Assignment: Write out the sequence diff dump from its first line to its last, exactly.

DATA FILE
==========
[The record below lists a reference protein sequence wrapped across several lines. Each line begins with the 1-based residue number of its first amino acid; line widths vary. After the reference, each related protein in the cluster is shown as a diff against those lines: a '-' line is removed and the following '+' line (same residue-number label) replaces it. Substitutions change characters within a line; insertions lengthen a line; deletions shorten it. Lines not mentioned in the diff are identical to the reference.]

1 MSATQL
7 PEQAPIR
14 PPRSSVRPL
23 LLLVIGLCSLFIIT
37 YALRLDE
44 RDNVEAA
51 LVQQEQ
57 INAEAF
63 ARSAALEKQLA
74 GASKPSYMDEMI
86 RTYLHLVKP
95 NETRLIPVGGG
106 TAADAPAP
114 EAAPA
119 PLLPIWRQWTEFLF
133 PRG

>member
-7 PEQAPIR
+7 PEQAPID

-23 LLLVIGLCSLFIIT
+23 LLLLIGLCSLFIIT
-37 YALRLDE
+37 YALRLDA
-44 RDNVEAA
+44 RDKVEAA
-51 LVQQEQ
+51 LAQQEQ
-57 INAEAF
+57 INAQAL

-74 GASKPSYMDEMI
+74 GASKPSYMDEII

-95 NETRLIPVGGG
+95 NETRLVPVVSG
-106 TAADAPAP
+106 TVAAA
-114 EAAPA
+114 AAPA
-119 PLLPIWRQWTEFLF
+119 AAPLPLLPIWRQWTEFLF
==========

[The record below lists a reference protein sequence wrapped across several lines. Each line begins with the 1-based residue number of its first amino acid; line widths vary. After the reference, each related protein in the cluster is shown as a diff against those lines: a '-' line is removed and the following '+' line (same residue-number label) replaces it. Substitutions change characters within a line; insertions lengthen a line; deletions shorten it. Lines not mentioned in the diff are identical to the reference.]

1 MSATQL
7 PEQAPIR
14 PPRSSVRPL
23 LLLVIGLCSLFIIT
37 YALRLDE
44 RDNVEAA
51 LVQQEQ
57 INAEAF
63 ARSAALEKQLA
74 GASKPSYMDEMI
86 RTYLHLVKP
95 NETRLIPVGGG
106 TAADAPAP
114 EAAPA
119 PLLPIWRQWTEFLF
133 PRG

>member
-7 PEQAPIR
+7 PEQAPID

-23 LLLVIGLCSLFIIT
+23 LLLLIGLCSLFIIT
-37 YALRLDE
+37 YALRLDA
-44 RDNVEAA
+44 RDKVEAA
-51 LVQQEQ
+51 LAQQEQ
-57 INAEAF
+57 INAQAL

-74 GASKPSYMDEMI
+74 GASKPSYMDEII

-95 NETRLIPVGGG
+95 NETRLVPVVSG
-106 TAADAPAP
+106 TVAAA
-114 EAAPA
+114 AAPA
-119 PLLPIWRQWTEFLF
+119 AAPLPLLPIWRQWTEFLF